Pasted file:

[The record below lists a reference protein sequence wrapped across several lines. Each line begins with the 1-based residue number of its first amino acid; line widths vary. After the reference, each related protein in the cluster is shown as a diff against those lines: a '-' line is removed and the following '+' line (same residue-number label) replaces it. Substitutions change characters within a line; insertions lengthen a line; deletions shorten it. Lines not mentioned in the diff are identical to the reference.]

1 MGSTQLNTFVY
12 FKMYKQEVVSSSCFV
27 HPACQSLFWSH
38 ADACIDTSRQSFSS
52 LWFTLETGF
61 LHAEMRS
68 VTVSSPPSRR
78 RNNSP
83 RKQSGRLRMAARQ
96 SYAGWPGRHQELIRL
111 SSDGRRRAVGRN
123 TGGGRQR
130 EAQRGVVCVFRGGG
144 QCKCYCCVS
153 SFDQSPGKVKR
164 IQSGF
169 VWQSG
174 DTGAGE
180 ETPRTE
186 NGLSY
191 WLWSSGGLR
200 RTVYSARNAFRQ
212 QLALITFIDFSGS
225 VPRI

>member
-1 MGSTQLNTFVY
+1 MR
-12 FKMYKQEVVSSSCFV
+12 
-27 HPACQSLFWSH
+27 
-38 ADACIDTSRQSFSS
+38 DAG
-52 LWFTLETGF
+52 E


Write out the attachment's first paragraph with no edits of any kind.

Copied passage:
[The record below lists a reference protein sequence wrapped across several lines. Each line begins with the 1-based residue number of its first amino acid; line widths vary. After the reference, each related protein in the cluster is shown as a diff against those lines: a '-' line is removed and the following '+' line (same residue-number label) replaces it. Substitutions change characters within a line; insertions lengthen a line; deletions shorten it. Lines not mentioned in the diff are identical to the reference.]